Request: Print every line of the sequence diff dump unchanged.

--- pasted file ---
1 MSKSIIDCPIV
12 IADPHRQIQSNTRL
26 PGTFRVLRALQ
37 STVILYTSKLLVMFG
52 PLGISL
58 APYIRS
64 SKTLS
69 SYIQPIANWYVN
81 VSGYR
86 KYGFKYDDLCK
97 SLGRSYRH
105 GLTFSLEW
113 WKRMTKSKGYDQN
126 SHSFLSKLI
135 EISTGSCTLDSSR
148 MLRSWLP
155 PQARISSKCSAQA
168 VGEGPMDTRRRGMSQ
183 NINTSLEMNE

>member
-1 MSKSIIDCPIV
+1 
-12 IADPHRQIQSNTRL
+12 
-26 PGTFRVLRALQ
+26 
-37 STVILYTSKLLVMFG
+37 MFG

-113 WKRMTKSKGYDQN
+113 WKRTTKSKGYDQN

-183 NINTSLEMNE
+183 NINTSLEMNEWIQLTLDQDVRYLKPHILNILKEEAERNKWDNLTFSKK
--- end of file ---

1 MSKSIIDCPIV
12 IADPHRQIQSNTRL
26 PGTFRVLRALQ
37 STVILYTSKLLVMFG
52 PLGISL
58 APYIRS
64 SKTLS
69 SYIQPIANWYVN
81 VSGYR
86 KYGFKYDDLCK
97 SLGRSYRH
105 GLTFSLEW
113 WKRMTKSKGYDQN
126 SHSFLSKLI
135 EISTGSCTLDSSR
148 MLRSWLP
155 PQARISSKCSAQA
168 VGEGPMDTRRRGMSQ
183 NINTSLEMNE

>member
-1 MSKSIIDCPIV
+1 
-12 IADPHRQIQSNTRL
+12 
-26 PGTFRVLRALQ
+26 
-37 STVILYTSKLLVMFG
+37 MFG

-113 WKRMTKSKGYDQN
+113 WKRTTKSKGYDQN

-183 NINTSLEMNE
+183 NINTSLEMNEWIQLTLDQDVRYLKPHILNILKEEAERNKWDNLTFSKK